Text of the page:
Back when I was performing musical theater in high school, I took ballet twice a week for three years. I tried to keep with it when I went to college and even after college, but rock climbing quickly took over. It has been a few years since I stepped into a ballet studio, but I still carry some of the important “ballet” skills with me.
For example: I’ve learned to take constructive criticism like a ballerina.
Look, it ain’t easy standing in a room full of rail thin girls in a pair of tights, a leotard, and slippers. Then, lifting your foot above your head while maintaining composure and elegance. I mean, seriously, have you ever tried to raise your leg gracefully without scrunching your face like you’re instantly regretting taco night? Yeah. That’s what I’m talking about. Awkward. Hence rock climbing because you can make faces like this and no one cares:
Nevertheless, there are girls who do look beautiful when they dance. I admire them for it. I wish I had such a talent. Alas, I don’t.
But how do ballerinas get to be so elegant and swan-like?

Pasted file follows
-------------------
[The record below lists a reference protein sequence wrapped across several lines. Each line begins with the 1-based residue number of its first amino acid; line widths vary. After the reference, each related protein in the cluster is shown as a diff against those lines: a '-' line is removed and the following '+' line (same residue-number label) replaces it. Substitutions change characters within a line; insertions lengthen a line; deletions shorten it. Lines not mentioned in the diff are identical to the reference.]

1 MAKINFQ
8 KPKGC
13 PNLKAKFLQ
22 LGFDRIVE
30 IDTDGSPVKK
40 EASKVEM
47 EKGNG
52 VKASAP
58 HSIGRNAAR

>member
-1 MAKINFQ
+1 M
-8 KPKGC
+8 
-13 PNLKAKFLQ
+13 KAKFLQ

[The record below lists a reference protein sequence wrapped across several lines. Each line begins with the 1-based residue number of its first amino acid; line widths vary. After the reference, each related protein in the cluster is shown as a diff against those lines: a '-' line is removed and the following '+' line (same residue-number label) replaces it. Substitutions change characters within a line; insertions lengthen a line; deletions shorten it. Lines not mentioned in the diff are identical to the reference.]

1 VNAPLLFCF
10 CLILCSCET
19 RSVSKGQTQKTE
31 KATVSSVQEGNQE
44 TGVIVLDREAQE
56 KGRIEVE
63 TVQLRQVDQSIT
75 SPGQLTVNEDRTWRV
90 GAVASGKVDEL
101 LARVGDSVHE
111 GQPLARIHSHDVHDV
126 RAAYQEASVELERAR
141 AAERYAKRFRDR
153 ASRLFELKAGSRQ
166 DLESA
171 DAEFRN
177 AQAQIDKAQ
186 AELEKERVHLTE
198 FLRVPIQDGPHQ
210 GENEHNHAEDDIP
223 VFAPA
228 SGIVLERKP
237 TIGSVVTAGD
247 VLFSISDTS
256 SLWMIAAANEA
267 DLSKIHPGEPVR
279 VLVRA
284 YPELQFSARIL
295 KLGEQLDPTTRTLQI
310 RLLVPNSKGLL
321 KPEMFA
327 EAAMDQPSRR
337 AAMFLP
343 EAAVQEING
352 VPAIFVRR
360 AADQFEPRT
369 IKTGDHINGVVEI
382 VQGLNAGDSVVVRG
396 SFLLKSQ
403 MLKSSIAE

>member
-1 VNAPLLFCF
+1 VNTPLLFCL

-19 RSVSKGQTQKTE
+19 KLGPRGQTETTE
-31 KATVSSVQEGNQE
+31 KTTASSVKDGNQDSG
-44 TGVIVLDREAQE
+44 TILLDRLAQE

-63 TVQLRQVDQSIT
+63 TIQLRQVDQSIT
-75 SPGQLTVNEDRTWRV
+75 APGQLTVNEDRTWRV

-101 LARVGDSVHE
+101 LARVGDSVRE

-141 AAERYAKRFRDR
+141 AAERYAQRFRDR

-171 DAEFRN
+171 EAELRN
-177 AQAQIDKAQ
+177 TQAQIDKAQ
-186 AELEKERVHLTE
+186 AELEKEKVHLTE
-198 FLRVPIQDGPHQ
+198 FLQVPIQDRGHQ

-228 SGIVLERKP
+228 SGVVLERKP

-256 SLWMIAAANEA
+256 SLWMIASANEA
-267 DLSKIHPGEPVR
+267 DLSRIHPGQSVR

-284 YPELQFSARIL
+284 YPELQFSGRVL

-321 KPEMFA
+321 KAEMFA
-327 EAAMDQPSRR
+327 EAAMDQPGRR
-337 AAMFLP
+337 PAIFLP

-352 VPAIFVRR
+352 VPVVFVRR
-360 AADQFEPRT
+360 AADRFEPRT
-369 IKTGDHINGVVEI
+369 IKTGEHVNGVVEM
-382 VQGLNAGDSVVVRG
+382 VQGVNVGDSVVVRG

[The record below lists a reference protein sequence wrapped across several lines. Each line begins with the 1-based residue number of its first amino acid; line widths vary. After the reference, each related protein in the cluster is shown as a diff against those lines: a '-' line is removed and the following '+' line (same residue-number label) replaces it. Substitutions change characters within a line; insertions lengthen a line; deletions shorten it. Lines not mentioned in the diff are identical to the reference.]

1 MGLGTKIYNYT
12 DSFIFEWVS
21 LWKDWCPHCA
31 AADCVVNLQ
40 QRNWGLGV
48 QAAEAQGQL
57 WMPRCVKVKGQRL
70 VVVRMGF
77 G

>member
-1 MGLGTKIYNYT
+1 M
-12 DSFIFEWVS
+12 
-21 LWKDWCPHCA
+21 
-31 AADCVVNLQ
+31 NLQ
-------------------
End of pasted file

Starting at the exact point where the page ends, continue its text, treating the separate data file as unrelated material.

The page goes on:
They’ve learned to take criticism.
I was the girl in ballet class who cringed every time the mistress would work her way toward my corner of the studio. You see, I wanted so badly to dance on pointe and look like that gorgeous dancer in the above photo. So, when the mistress approached me, I straightened my back, pulled in my stomach, lifted my arm higher. I gave it my all. I swore I looked perfect even if the mirror didn’t agree. And the truth was: I wasn’t perfect. So, the mistress would grab my shoulders and pull them back. She’d lift my torso so I’d elongate my core. She’d turn my foot out a little further to give me a cleaner line from my hip to my toes.
She brought me closer to my ballet dreams than I could on my own. And all I had to do was accept her help and her personal touch.
For writers, betas or editors are our ballet mistresses or masters. We take our craft, our art as far as we can on our own. We put out the very best material we can create. But sometimes our best needs a little help along the way. Sometimes someone else says, “Hey, you could do more here to draw the reader in” or “Do more worldbuilding here” and that ignites a side to your mind that had been left dormant or neglected. You think, why didn’t I see that? And then you quickly dive into your manuscript and make it sparkle even more.
So when a reader/editor/beta offers you their advice to make you the Swan Queen (or King), don’t freeze up and back away like they’re going to swallow your soul. Straighten your back, go deeper into your plie, and show them that with their guidance, you can be more than you ever could on your own.
Be the Swan Queen! (though, not Natalie Portman’s Swan Queen cuz that’s just creepy)